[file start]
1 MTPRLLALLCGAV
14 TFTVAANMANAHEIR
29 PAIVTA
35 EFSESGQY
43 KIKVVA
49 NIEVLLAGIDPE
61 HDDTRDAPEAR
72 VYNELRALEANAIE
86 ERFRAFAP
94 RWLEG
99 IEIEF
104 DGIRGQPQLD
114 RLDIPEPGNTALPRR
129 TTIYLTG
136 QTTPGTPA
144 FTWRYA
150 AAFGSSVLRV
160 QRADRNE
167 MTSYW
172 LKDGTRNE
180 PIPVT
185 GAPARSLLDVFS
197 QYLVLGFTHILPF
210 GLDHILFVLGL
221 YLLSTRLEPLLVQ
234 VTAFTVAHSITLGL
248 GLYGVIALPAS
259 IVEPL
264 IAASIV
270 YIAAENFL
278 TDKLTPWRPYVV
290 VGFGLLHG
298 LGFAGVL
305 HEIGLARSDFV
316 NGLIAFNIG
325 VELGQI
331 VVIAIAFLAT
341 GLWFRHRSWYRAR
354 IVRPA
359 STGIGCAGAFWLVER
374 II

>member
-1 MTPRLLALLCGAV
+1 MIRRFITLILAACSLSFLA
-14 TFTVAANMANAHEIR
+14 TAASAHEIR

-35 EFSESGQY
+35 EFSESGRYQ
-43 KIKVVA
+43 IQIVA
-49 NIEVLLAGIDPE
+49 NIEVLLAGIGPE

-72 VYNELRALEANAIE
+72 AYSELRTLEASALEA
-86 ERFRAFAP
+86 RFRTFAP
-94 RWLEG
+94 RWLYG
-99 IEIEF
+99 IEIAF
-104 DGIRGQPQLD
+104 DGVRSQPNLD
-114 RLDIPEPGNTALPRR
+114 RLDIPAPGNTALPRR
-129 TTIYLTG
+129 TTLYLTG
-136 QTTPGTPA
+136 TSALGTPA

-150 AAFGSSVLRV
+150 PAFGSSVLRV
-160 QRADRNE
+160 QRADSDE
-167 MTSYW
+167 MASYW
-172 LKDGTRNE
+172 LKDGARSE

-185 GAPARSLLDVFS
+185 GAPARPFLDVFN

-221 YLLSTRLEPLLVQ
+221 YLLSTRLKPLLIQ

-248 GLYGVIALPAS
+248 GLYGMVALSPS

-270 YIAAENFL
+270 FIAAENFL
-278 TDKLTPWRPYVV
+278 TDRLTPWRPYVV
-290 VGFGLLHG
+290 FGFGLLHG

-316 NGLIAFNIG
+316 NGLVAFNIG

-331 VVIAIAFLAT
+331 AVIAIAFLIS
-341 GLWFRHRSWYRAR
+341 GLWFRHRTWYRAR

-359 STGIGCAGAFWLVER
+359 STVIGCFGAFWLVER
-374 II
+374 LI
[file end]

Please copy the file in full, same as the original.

1 MTPRLLALLCGAV
14 TFTVAANMANAHEIR
29 PAIVTA
35 EFSESGQY
43 KIKVVA
49 NIEVLLAGIDPE
61 HDDTRDAPEAR
72 VYNELRALEANAIE
86 ERFRAFAP
94 RWLEG
99 IEIEF
104 DGIRGQPQLD
114 RLDIPEPGNTALPRR
129 TTIYLTG
136 QTTPGTPA
144 FTWRYA
150 AAFGSSVLRV
160 QRADRNE
167 MTSYW
172 LKDGTRNE
180 PIPVT
185 GAPARSLLDVFS
197 QYLVLGFTHILPF
210 GLDHILFVLGL
221 YLLSTRLEPLLVQ
234 VTAFTVAHSITLGL
248 GLYGVIALPAS
259 IVEPL
264 IAASIV
270 YIAAENFL
278 TDKLTPWRPYVV
290 VGFGLLHG
298 LGFAGVL
305 HEIGLARSDFV
316 NGLIAFNIG
325 VELGQI
331 VVIAIAFLAT
341 GLWFRHRSWYRAR
354 IVRPA
359 STGIGCAGAFWLVER
374 II

>member
-1 MTPRLLALLCGAV
+1 MIRRFITLILAACSLSFLA
-14 TFTVAANMANAHEIR
+14 TAASAHEIR

-35 EFSESGQY
+35 EFSESGRYQ
-43 KIKVVA
+43 IQIVA
-49 NIEVLLAGIDPE
+49 NIEVLLAGIGPE

-72 VYNELRALEANAIE
+72 AYSELRTLEASALEA
-86 ERFRAFAP
+86 RFRTFAP
-94 RWLEG
+94 RWLYG
-99 IEIEF
+99 IEIAF
-104 DGIRGQPQLD
+104 DGVRSQPNLD
-114 RLDIPEPGNTALPRR
+114 RLDIPAPGNTALPRR
-129 TTIYLTG
+129 TTLYLTG
-136 QTTPGTPA
+136 TSALGTPA

-150 AAFGSSVLRV
+150 PAFGSSVLRV
-160 QRADRNE
+160 QRADSDE
-167 MTSYW
+167 MASYW
-172 LKDGTRNE
+172 LKDGARSE

-185 GAPARSLLDVFS
+185 GAPARPFLDVFN

-221 YLLSTRLEPLLVQ
+221 YLLSTRLKPLLIQ

-248 GLYGVIALPAS
+248 GLYGMVALSPS

-270 YIAAENFL
+270 FIAAENFL
-278 TDKLTPWRPYVV
+278 TDRLTPWRPYVV
-290 VGFGLLHG
+290 FGFGLLHG

-316 NGLIAFNIG
+316 NGLVAFNIG

-331 VVIAIAFLAT
+331 AVIAIAFLIS
-341 GLWFRHRSWYRAR
+341 GLWFRHRTWYRAR

-359 STGIGCAGAFWLVER
+359 STVIGCFGAFWLVER
-374 II
+374 LI